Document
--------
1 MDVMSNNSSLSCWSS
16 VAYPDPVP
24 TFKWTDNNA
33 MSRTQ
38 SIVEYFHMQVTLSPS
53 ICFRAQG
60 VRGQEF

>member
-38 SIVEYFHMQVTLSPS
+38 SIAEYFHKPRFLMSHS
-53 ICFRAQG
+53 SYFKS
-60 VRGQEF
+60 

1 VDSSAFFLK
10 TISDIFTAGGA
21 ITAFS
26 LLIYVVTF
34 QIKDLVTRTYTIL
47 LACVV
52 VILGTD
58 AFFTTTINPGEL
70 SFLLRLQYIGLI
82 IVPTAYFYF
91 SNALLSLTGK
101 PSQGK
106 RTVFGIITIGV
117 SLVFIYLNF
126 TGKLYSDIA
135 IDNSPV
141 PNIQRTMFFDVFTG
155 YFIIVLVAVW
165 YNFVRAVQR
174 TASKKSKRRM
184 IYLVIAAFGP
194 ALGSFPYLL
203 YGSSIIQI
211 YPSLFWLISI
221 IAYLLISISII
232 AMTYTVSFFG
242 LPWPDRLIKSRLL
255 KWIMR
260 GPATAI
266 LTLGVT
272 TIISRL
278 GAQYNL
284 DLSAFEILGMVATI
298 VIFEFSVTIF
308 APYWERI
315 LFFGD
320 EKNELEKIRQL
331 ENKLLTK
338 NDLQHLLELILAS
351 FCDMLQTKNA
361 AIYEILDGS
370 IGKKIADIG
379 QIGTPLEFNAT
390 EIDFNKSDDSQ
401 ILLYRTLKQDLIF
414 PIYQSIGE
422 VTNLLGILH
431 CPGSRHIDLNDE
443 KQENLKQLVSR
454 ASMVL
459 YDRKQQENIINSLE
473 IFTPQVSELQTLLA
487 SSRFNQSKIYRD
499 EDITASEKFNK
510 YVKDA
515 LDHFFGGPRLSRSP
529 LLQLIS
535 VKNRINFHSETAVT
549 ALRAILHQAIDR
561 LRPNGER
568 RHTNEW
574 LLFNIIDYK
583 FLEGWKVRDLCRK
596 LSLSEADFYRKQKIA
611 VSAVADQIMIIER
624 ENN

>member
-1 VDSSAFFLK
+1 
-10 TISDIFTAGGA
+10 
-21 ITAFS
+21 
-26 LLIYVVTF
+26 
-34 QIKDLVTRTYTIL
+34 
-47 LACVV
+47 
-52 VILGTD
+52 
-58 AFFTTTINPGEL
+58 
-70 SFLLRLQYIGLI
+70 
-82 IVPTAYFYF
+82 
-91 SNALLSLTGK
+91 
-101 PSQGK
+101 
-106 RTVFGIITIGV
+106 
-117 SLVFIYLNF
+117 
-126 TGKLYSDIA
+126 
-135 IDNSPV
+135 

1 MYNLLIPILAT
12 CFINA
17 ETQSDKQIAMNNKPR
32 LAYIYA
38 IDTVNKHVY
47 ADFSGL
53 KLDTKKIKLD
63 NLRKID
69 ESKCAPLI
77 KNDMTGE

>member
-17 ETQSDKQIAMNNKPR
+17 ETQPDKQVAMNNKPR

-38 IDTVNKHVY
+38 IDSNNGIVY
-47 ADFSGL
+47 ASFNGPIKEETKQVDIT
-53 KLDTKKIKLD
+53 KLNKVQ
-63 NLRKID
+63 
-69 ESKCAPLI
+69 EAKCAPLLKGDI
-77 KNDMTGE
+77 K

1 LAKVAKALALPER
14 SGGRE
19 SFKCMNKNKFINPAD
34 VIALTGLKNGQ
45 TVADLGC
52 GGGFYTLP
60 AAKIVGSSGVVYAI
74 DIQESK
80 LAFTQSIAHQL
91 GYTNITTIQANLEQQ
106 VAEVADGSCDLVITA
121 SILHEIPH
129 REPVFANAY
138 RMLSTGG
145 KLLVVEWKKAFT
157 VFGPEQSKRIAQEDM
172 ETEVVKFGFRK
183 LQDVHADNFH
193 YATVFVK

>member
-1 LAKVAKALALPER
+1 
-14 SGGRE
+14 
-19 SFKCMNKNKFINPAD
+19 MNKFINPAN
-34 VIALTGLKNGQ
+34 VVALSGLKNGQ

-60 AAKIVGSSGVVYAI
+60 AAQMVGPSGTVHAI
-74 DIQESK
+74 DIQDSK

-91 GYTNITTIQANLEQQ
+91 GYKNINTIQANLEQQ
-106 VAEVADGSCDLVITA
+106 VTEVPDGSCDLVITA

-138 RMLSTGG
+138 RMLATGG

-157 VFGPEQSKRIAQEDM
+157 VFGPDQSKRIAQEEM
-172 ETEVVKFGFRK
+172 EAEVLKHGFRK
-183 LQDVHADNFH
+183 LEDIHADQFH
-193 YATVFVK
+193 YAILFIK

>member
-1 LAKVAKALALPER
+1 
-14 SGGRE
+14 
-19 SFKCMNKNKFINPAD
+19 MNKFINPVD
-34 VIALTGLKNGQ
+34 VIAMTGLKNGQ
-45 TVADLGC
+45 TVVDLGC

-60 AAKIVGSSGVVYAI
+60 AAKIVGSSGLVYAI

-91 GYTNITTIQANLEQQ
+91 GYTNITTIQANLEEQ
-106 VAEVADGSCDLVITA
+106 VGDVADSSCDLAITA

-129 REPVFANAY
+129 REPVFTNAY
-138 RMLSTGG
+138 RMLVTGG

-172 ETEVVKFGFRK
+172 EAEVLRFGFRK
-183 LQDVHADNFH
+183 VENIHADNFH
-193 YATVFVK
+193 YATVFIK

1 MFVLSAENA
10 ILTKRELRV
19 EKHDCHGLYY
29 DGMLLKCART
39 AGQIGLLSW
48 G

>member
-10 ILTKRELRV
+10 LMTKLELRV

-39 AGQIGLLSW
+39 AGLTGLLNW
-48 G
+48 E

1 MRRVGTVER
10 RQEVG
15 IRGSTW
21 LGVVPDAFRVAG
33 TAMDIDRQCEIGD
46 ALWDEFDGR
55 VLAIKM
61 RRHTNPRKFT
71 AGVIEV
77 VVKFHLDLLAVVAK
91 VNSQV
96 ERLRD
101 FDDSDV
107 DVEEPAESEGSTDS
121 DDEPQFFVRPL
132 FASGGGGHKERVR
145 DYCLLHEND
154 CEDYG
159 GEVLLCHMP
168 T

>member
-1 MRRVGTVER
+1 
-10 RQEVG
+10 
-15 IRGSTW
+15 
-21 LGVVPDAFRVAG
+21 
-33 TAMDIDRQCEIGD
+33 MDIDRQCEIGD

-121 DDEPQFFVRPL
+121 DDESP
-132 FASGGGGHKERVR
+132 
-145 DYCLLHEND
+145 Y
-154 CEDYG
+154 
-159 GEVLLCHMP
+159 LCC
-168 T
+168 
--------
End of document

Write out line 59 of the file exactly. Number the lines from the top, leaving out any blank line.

401 ILLYRTLKQDLIF